Quitting your job also means jumping into a job search, a process most people dislike and try to avoid.

We don’t want to quit. Which means we’re emotional about quitting, making it harder to evaluate the situation clearly. I know I’ve stayed at jobs a lot longer than I should have because of fear of failure and wanting to avoid a job search. 

When you have your dream job defined, you’ve essentially created a list of criteria you can evaluate your current job against, any job you apply for against, any future job against. 

It gives you a framework for making the decision to quit and that is how you cut through all of the emotional stuff that can come up.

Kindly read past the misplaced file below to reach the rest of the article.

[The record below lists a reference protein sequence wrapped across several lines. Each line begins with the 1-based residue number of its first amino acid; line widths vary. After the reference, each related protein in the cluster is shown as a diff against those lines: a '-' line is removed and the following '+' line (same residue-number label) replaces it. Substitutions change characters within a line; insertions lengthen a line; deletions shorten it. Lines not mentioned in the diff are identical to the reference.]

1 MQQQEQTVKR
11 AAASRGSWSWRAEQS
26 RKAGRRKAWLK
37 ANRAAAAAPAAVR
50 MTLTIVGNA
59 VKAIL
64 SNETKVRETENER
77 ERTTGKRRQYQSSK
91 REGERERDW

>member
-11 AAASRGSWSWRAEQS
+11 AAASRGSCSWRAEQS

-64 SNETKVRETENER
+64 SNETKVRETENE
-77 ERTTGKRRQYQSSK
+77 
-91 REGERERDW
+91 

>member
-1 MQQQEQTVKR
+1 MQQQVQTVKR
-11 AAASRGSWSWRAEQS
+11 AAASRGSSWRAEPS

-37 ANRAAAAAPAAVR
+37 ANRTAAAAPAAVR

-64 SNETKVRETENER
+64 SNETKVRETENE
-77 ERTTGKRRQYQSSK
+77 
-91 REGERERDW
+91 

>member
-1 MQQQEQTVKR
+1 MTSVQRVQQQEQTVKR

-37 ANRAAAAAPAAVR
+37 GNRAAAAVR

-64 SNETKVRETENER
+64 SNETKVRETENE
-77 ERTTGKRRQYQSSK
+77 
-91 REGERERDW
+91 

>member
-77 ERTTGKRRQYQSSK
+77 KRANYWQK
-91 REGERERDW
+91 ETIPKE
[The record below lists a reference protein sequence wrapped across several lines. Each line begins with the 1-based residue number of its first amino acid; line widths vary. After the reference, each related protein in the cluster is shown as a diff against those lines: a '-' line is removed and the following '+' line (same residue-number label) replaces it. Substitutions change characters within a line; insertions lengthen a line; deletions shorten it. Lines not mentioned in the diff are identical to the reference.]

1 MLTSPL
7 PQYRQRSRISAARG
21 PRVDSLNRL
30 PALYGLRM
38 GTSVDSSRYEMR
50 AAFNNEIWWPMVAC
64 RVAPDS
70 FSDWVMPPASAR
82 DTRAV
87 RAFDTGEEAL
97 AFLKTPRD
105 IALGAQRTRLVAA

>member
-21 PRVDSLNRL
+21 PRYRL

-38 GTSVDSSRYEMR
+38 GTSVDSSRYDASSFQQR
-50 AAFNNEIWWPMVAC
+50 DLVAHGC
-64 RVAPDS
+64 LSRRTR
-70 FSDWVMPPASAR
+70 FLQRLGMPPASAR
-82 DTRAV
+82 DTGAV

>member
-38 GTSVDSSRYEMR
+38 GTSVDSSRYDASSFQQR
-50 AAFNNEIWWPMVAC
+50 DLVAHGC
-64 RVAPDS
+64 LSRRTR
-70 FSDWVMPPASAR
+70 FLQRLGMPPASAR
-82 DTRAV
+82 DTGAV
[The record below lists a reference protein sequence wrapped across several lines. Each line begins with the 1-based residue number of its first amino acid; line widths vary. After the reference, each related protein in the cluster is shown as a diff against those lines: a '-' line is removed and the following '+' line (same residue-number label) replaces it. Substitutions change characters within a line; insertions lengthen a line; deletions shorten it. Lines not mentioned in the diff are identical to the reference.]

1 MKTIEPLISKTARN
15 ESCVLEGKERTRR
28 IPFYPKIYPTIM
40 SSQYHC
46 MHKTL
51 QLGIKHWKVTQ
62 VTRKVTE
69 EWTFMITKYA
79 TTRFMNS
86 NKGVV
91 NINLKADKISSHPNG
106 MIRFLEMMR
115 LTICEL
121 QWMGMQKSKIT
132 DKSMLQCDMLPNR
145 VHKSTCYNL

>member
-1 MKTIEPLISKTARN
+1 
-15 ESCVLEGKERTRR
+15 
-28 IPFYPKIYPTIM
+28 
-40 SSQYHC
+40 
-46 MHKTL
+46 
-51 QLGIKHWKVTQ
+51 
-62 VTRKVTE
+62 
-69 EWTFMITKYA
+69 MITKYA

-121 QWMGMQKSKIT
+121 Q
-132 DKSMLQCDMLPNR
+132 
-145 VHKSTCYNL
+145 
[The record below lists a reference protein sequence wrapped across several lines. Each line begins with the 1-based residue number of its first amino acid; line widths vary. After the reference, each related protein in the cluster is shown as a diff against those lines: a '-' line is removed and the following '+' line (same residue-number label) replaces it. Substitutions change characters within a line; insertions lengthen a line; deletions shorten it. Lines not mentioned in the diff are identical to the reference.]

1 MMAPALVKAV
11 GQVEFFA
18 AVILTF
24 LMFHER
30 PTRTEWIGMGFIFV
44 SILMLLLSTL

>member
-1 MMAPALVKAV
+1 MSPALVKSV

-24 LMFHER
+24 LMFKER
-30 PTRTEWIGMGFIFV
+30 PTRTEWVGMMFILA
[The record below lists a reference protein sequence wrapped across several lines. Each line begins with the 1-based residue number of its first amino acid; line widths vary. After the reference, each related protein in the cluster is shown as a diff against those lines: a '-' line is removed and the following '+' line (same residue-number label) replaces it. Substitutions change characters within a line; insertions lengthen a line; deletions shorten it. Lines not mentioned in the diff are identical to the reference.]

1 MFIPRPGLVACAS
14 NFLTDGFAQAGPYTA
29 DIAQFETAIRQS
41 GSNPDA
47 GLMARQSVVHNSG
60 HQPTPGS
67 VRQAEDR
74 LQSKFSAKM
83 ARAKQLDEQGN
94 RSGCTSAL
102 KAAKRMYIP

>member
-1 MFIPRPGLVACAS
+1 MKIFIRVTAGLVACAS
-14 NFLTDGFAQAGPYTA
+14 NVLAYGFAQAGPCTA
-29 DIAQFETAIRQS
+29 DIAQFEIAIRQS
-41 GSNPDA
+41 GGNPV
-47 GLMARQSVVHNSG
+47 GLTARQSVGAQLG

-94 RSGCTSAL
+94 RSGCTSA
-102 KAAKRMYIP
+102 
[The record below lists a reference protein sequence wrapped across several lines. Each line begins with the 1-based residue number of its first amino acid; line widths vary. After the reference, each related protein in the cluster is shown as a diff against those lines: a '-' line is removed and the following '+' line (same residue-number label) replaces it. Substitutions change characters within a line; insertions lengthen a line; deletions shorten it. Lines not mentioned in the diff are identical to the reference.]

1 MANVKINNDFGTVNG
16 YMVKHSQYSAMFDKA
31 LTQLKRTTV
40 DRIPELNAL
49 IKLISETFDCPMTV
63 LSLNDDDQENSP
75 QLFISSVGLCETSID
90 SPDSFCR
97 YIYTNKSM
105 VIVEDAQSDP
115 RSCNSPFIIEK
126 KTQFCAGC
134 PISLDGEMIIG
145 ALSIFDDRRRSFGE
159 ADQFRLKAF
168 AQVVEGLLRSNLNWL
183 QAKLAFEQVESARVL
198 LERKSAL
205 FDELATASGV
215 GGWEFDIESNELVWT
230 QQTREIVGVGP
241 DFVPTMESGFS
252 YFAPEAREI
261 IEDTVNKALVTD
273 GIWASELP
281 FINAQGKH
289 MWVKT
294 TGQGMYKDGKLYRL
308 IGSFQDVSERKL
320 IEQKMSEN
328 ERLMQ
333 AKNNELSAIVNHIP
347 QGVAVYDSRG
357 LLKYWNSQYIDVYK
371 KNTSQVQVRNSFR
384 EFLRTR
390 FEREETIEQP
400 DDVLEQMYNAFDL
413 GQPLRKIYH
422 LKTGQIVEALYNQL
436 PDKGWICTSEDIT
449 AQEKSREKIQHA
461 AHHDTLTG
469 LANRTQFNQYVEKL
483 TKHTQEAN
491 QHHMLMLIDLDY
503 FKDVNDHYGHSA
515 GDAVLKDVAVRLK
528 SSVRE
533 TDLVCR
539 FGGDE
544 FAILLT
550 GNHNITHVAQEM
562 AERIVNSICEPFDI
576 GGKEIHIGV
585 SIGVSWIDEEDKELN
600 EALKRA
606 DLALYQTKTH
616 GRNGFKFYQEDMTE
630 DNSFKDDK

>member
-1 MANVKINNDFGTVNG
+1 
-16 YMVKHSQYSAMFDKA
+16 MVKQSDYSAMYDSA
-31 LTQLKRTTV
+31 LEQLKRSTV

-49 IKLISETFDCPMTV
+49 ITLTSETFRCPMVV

Universe aligns with you

This one might feel more left field but stick with me because I’ve seen this happen so many times.

When you figure out what your dream job looks like, some of the steps to get there are practical. Applying for jobs. Talking to your manager. 

And some of the steps are more inner work. 

When you’re going through the process of figuring out what your dream job looks like, in all likelihood a bunch of thoughts, feelings and beliefs are going to come up. Reasons why you can’t have your dream job.

Some of what’s standing between you and where you want to be are those long running, looping around thoughts you have about who you are and the kind of career you get to have.

Part of the process of going from knowing what your dream job looks like, to actually having it, is surfacing those thoughts and beliefs. 

The part of us that goes, you can’t apply for that job. You won’t get the promotion over Sally. You need to be more qualified before you can take the next step.